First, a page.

News Release

As Bush AG, Trump Nominee Barr Approved Cover-up Pardons


Trump’s Attorney General nominee William Barr is testifying before the Senate Judiciary Committee. It is scheduled to continue through Wednesday.

DENNIS BERNSTEIN, dennisjbernstein at, @flashpointsnews
Host of the award-winning “Flashpoints News Magazine” on Pacifica Radio, Bernstein covered the Iran-Contra scandal extensively. At the time, he was co-host of the program “Undercurrents” and his writings on the subject were published in NewsdaySpin and other outlets.He said today: “Many have speculated about Trump using the power of the pardon to help cover up his own criminal activity. That is exactly what Barr advised and supported regarding the pardoning of the key Iran-Contra criminals, who threw the Constitution in the garbage and conspired with drug traffickers and terrorists to overthrow the Sandinista government throughout the 1980’s.”Indeed, there’s been far too little attention paid to Barr’s actual record while attorney general in 1992, when he approved of then-President George H. W. Bush’s pardons of Iran-Contra criminals Caspar Weinberger, Elliott Abrams and Robert C. McFarlane. Barr also worked at a time for the CIA, including while Bush was CIA director.

“The Iran side of the Iran-Contra affair also involved, among other things, the Reagan-Bush administration trading missile sales to Iran for U.S. hostages, and using the proceeds of those arms sales to fund anti-Sandinista Contras in Central America — in violation of U.S. law. It was also tied into the narco drug trade and even plans by Oliver North to suspend altogether the U.S. Constitution — what they called ‘Continuity of Government.’

“It’s remarkable that Barr is up for attorney general again after helping facilitate the massive criminality of the Iran-Contra scandal.

“Sen. Leahy raised the issue briefly Tuesday morning with Barr, correctly noting that the independent investigator, Lawrence Walsh, called the pardons a ‘cover-up’ but, but Leahy didn’t actually ask about those pardons. In response to a question from Leahy, ‘Do you believe a President could lawfully issue a pardon in exchange for the recipient’s promise to not incriminate him?’ Barr responded: ‘No. That would be a crime.’ But does that have to be an explicit promise? How would he characterize what happened with Iran-Contra?”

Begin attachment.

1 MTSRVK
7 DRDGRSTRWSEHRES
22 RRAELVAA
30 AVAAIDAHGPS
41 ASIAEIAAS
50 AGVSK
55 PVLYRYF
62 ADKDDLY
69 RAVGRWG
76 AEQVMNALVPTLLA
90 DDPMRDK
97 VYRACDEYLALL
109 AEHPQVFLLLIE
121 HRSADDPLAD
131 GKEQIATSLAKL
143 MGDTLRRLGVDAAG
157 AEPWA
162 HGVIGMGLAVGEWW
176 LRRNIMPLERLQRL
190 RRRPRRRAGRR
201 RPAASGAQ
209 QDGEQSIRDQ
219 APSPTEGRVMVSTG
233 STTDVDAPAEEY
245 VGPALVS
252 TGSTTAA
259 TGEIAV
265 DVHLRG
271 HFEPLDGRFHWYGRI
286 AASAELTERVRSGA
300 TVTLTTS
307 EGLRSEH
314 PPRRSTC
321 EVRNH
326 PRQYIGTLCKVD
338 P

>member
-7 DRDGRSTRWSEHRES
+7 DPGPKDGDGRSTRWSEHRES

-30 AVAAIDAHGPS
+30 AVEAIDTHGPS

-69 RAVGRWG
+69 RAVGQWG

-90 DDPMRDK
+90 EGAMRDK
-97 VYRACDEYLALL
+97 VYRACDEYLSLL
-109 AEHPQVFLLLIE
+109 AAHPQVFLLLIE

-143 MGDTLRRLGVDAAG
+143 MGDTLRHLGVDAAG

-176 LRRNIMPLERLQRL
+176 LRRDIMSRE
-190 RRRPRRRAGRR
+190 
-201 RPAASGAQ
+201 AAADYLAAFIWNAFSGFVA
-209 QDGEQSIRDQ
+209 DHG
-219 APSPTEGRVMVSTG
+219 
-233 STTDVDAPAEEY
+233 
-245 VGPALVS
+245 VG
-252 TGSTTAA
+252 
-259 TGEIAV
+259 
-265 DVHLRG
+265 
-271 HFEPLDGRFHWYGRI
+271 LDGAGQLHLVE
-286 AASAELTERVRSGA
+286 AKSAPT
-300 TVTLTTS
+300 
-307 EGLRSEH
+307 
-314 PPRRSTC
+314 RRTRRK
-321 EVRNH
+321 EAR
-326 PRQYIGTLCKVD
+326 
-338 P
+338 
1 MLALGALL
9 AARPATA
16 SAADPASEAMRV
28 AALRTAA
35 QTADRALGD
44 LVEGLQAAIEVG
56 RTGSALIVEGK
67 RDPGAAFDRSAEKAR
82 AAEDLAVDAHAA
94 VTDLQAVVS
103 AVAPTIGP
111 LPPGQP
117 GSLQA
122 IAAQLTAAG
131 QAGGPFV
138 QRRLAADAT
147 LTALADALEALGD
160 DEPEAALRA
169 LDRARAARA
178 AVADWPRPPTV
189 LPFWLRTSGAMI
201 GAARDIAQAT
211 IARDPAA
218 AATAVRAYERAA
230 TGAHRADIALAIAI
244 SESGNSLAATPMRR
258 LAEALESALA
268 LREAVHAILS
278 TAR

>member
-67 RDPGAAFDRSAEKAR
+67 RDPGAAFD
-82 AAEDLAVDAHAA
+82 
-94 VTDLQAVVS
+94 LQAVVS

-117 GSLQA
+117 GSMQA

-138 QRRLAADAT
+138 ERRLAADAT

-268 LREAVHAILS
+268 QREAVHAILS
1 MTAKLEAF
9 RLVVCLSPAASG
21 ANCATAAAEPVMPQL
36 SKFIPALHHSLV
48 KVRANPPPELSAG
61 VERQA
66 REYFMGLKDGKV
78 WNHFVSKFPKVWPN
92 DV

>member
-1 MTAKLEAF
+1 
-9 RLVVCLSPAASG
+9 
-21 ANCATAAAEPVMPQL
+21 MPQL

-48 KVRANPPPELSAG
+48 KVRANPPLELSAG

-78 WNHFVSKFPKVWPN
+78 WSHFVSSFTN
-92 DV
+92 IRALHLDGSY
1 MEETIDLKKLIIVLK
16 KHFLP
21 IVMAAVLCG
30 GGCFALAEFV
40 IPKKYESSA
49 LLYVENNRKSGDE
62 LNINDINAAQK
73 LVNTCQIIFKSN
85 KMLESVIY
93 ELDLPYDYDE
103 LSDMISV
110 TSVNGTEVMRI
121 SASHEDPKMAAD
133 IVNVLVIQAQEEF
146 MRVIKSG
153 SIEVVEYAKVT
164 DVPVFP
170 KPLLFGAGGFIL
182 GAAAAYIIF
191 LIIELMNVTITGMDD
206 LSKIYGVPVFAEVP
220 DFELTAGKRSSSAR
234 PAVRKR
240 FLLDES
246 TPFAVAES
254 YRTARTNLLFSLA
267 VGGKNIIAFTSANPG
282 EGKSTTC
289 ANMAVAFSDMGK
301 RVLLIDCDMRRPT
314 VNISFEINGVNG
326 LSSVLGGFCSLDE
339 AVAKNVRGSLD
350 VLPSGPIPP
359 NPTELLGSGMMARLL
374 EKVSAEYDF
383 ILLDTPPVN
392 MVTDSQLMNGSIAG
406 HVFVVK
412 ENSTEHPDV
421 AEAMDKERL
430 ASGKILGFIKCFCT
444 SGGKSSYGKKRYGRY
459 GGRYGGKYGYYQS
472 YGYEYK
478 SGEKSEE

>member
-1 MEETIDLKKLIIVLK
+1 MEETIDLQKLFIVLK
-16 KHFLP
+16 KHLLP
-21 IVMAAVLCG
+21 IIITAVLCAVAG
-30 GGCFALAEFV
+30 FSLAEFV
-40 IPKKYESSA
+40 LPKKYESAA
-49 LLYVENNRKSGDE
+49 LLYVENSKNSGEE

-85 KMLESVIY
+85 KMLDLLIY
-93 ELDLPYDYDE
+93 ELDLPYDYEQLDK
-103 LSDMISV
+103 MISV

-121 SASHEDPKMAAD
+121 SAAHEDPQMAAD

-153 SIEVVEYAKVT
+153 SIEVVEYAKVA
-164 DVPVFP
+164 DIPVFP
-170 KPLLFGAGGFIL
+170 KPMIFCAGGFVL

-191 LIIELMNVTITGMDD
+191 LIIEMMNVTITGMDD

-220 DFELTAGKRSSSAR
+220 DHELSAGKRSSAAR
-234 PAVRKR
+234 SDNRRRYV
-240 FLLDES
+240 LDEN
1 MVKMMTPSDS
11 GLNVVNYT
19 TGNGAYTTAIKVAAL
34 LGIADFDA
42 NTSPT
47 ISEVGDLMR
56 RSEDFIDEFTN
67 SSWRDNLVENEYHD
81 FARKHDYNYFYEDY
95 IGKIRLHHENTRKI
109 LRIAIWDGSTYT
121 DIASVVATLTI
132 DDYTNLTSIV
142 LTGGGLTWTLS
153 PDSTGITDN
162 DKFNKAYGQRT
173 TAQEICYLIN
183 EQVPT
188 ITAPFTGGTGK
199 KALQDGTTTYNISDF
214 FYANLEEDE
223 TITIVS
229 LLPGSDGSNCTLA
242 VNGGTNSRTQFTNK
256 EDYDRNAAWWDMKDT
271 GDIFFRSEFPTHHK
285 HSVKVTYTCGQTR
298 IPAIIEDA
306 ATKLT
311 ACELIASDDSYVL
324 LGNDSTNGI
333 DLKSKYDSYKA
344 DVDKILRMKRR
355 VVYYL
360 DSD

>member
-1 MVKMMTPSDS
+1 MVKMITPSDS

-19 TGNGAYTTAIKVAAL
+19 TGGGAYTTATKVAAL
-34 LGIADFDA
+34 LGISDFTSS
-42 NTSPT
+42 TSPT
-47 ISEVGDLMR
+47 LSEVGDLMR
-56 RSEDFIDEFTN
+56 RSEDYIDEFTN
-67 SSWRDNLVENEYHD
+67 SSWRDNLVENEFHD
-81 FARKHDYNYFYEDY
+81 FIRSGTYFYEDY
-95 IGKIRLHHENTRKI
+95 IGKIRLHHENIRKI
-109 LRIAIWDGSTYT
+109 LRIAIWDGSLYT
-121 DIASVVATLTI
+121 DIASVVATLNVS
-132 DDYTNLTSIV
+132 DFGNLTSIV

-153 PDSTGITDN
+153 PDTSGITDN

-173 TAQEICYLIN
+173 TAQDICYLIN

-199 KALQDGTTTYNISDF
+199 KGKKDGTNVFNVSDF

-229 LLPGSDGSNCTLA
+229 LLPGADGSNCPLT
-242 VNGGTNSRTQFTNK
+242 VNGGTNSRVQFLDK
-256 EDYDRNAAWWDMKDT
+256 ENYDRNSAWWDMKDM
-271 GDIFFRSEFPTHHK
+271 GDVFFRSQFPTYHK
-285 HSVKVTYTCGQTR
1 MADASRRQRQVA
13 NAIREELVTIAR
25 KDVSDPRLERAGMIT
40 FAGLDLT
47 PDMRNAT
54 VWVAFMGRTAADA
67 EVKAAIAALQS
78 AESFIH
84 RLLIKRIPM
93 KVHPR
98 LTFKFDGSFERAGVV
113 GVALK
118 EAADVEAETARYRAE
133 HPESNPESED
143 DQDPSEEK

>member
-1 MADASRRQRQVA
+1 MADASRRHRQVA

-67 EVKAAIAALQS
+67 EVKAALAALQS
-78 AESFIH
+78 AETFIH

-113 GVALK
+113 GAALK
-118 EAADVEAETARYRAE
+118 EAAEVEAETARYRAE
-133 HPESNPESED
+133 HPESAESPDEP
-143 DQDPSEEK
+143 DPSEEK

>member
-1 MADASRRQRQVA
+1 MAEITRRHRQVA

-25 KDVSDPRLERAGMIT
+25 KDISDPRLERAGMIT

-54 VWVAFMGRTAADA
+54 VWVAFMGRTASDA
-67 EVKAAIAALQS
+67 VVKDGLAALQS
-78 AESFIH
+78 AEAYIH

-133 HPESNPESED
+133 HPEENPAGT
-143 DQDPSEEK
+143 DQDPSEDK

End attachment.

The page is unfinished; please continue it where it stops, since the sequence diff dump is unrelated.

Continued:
Background: Consortium News founder Robert Parry, who broke much of the Iran-Contra story would later write in “Firewall: Inside the Iran-Contra Cover-up“: “The Republican independent counsel [Lawrence Walsh] infuriated the GOP when he submitted a second indictment of Weinberger on the Friday before the 1992 elections. The indictment contained documents revealing that President Bush had been lying for years with his claim that he was ‘out of the loop’ on the Iran-Contra decisions. The ensuing furor dominated the last several days of the campaign and sealed Bush’s defeat at the hands of Bill Clinton.

“Walsh had discovered, too, that Bush had withheld his own notes about the Iran-Contra Affair, a discovery that elevated the President to a possible criminal subject of the investigation. But Bush had one more weapon in his arsenal. On Christmas Eve 1992, Bush destroyed the Iran-Contra probe once and for all by pardoning Weinberger and five other convicted or indicted defendants.

“’George Bush’s misuse of the pardon power made the cover-up complete,’ Walsh wrote.”

See Walsh’s book Firewall: The Iran-Contra Conspiracy and Cover-Up.